How to make Access Control Lists (ACL) work for Mosquitto MQTT Broker with Auth Plugin?
If you planning to strengthening your MQTT service, then access control lists (ACL) are mandatory. Mosquitto broker supports this ACL feature through auth plugins.
One versatile auth-plugin for mosquitto that you should consider using is https://github.com/jpmens/mosquitto-auth-plug. It is very flexible, in that it can support multiple backends as auth provider databases, ranging from CDB, Redis to MySQL and Http. However, getting it compiled and making it start to work is not that straight forward or easy. Hence, this post. It gives some starting point to our students who are venturing into Mosquitto Authentication systems to get started.
Building the Mosquitto-Auth-Plugin
The below steps help you for Ubuntu or its variants. Similar steps should get you going with CentOS or other variants if you replace the apt-get commands with their equivalents, such as yum etc.
- Install required helper and developer packages first
- sudo apt-get install libc-ares-dev libcurl4-openssl-dev libmysqlclient-dev
- Get Mosquitto source and build it
- Get source from: http://mosquitto.org/download/
- tar xvzf mosquitto-1.3.5.tar.gz
- cd mosquitto-1.3.5
- make mosquitto
- sudo make install
- Get mosquitto-auth-plug source and create a suitable configuration file
- git clone https://github.com/jpmens/mosquitto-auth-plug.git
- cd mosquitto-auth-plug
- cp config.mk.in config.mk
- Edit the created config.mk file to suit your needs
- vi config.mk
- Install the appropriate backend developer files (e.g. redis backend)
- git clone https://github.com/redis/hiredis.git
- make && make install
- Inside the mosquitto-auth-plug directory use the make command to build the plugin and move it next to mosquitto.conf file
- mv auth-plug.so /etc/mosquitto/
- Edit the Mosquitto configuration file
- mv /etc/mosquitto/mosquitto.conf.example /etc/mosquitto/mosquitto.conf
- vi /etc/mosquitto/mosquitto.conf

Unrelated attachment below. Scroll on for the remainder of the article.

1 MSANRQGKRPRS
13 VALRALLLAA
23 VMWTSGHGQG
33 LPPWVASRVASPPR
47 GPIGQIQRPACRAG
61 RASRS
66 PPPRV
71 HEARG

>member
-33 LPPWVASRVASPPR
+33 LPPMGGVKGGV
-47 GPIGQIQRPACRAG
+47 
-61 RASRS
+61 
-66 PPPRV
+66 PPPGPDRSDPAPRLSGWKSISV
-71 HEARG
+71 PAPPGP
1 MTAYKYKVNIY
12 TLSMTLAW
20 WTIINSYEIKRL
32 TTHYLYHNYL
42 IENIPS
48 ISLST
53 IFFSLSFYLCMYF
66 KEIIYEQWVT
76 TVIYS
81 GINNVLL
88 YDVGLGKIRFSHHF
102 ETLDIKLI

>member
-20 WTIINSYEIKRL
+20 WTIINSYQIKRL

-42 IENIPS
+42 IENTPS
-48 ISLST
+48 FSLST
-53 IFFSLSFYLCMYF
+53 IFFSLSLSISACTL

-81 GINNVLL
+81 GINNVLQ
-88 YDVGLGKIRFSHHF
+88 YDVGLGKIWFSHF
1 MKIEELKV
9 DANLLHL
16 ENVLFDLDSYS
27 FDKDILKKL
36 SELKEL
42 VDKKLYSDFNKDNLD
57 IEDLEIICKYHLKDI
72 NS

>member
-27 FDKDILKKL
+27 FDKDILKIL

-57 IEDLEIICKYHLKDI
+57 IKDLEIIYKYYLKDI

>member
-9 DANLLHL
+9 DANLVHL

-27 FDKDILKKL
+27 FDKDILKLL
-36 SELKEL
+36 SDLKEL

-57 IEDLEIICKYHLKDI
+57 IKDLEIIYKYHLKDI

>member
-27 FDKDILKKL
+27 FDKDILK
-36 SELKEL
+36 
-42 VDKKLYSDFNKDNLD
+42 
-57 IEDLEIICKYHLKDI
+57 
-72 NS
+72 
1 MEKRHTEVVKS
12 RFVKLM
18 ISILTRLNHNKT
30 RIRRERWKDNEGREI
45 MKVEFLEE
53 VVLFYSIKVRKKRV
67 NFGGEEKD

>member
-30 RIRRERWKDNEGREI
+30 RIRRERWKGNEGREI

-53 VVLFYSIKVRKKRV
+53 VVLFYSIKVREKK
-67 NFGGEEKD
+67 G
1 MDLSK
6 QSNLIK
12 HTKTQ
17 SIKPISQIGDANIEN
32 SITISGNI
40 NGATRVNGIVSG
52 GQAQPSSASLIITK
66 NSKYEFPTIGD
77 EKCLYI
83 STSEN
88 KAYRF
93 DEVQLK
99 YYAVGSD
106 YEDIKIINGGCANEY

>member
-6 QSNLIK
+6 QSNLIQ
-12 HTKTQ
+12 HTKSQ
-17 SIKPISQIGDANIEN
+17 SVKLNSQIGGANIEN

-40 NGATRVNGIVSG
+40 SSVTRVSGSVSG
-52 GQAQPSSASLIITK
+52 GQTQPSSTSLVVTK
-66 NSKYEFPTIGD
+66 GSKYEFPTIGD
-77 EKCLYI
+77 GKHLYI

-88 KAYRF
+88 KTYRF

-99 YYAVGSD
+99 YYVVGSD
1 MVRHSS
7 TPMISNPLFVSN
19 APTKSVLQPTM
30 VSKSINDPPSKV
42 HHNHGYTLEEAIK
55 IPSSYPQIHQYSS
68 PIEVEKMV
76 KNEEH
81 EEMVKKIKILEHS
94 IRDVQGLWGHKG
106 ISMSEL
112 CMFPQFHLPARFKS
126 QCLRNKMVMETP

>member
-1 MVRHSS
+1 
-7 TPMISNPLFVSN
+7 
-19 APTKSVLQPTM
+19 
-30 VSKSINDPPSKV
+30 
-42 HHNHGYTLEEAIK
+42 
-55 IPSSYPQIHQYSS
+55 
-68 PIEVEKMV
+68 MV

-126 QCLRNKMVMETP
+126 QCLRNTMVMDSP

Editing the Mosquitto configuration for enabling Auth Plugin
Inside your mosquitto.conf file you should indicate the auth-plugin options to let the mosquitto MQTT broker know that you are planning on using an auth-plugin and where it is located on the disk.
Note: Mosquitto MQTT broker usually runs under the identify of an user named mosquitto. So, you should ensure the path to auth-plug.so is accessible to the mosquitto user. You can set permissions using chown and/or chmod commands.
Edit the /etc/mosquitto/mosquitto.conf file to have its content look something like below (you should search for auth_plugin field in that file):
auth_opt_userquery SELECT pw FROM users WHERE username = ‘%s’
auth_opt_superquery SELECT COUNT(*) FROM users WHERE username = ‘%s’ AND super = 1
auth_opt_aclquery SELECT topic FROM acls WHERE (username = ‘%s’) AND (rw >= %d)
Read the documentation at https://github.com/jpmens/mosquitto-auth-plug to know more about what these fields are how to customize them.
Testing the ACL workings with Mosquitto Broker
Once you have edited the mosquitto configuration file to indicate the auth-plugin presence and its backend options, you are ready to deploy it. But before that you need to actually create the user and acl databases in your chosen backend database. In the below few steps are illustrated for mysql as an example database, but the steps should be similar for other databases too.
- As a first step, you want to create tables inside your chosen backend database. For mysql you can do this easily using the sample sql script in the examples directory of mosquitto-auth-plug source code
- Use the np application found in the mosquitto-auth-plug directory to generate the PBKDF2 strings for passwords
- Create new user records with generated PBKDF2 strings in the mysql user table
- Edit the acl table to add new topics and restrictions for the created users
- Start the mosquitto broker with the modified configuration
- /usr/local/sbin/mosquitto -c /etc/mosquitto/mosquitto.conf
- Run a sample sub instance
- mosquitto_sub -t “topic” -u userName -P password
- Run a sample pub instance
- mosquitto_pub -t ‘topic’ -m message -u userName -P password
Points to remember:
- You never store actual passwords in the backend databases. Only the PBKDF2 strings of the passwords.
- When you are starting mosquitto_sub and mosquitto_pub you need to use original passwords (and not PBKDF2 strings).
- PBKDF2 strings are not reversible – that is, for the same password you are not guaranteed to get the same PBKDF2 string every time. They change. Which means, from PBKDF2 string you cannot get back your original password – so you have to remember your passwords (and not rely upon the database to get them back).